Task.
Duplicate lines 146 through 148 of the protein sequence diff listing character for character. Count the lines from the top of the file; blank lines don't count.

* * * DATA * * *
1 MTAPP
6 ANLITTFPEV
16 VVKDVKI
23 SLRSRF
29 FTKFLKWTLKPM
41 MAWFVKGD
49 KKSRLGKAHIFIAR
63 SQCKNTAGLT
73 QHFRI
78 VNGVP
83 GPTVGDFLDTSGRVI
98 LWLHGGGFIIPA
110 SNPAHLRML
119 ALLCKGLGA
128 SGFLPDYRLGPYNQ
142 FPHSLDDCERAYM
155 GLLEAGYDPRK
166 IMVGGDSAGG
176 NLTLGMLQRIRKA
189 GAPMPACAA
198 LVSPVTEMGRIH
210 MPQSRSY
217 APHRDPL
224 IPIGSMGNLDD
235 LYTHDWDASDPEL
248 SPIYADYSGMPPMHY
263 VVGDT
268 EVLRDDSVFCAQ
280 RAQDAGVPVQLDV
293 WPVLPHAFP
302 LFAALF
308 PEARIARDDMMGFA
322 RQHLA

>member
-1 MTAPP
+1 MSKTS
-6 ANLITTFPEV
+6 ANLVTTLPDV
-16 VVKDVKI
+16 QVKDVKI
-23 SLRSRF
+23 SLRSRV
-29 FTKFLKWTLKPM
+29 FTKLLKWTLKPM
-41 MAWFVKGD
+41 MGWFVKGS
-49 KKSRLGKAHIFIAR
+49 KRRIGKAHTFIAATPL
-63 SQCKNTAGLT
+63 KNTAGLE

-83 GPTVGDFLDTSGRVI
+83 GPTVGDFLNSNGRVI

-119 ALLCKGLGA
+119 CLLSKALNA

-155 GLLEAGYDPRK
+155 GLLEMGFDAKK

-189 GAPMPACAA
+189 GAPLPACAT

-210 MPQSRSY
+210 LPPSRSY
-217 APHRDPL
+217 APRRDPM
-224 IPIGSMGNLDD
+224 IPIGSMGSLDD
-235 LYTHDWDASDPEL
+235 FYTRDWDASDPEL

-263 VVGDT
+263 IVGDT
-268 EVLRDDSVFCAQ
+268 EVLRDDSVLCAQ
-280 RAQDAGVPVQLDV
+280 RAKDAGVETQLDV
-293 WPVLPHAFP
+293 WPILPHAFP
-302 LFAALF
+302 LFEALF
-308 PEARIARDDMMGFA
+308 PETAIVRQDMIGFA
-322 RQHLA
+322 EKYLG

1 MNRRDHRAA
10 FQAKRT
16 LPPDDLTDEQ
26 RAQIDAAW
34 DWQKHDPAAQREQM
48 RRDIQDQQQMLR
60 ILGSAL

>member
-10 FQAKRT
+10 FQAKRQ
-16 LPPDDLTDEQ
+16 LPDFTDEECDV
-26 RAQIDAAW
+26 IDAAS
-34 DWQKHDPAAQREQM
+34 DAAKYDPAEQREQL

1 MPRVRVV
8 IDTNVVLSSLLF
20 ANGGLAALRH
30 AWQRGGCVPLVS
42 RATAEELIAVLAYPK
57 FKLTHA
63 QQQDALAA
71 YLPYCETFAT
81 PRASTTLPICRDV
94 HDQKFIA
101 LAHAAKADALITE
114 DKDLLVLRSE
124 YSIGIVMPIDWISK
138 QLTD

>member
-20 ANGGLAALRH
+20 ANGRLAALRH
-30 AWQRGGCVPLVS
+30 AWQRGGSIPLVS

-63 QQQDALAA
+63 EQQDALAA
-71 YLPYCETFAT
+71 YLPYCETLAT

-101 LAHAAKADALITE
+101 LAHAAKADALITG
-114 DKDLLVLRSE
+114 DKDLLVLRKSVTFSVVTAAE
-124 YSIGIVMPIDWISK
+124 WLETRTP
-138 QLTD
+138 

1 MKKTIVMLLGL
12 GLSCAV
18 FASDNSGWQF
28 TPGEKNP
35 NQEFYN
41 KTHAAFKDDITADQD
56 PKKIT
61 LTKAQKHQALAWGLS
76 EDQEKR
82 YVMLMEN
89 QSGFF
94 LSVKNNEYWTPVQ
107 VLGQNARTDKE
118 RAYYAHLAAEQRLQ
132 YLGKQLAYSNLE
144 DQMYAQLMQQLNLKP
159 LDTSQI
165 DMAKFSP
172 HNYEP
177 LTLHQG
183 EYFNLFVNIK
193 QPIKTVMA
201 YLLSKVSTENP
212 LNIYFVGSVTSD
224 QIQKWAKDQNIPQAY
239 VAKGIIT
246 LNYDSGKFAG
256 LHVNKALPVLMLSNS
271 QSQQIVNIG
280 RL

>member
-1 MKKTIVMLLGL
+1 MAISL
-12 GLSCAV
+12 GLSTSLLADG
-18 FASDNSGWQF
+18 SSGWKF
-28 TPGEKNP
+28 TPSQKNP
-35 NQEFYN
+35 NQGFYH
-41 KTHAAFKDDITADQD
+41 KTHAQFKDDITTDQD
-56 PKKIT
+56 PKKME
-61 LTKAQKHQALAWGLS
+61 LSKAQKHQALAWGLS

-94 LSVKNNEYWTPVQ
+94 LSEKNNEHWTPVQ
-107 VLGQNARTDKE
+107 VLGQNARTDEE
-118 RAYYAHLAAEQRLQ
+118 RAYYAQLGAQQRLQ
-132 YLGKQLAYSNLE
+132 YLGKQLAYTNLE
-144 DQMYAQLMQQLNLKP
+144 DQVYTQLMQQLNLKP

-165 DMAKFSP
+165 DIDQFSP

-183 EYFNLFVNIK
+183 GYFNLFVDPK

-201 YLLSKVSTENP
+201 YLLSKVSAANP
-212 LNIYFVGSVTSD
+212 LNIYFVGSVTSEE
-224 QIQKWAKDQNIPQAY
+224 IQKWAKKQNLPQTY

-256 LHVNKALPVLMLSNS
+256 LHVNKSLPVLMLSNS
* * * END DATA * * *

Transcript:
172 HNYEP
177 LTLHQG
183 EYFNLFVNIK